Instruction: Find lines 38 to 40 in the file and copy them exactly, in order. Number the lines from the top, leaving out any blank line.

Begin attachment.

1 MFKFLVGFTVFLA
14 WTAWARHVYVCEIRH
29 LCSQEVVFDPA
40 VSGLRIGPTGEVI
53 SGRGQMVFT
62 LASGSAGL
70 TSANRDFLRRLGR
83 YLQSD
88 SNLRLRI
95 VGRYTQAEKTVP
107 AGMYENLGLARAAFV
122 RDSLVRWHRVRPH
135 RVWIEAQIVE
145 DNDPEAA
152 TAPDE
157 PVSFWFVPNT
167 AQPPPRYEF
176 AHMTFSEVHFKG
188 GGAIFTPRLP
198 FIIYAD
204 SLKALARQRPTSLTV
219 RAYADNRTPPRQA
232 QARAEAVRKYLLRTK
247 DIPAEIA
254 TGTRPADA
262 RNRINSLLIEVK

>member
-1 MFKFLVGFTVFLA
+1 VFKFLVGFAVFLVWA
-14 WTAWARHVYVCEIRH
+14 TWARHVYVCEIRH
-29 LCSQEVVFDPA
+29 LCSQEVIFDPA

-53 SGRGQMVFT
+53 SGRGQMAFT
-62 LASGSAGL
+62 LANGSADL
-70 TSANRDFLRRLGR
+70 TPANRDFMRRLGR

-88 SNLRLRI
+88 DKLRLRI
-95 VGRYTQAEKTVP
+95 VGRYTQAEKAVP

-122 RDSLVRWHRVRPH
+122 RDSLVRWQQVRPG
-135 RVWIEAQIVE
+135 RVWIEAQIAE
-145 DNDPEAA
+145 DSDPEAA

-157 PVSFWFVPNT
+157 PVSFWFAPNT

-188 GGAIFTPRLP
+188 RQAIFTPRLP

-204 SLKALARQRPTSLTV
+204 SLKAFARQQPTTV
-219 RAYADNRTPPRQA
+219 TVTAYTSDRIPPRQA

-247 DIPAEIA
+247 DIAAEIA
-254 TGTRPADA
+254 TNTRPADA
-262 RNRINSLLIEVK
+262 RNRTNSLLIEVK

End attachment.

-70 TSANRDFLRRLGR
+70 TPANRDFMRRLGR

-88 SNLRLRI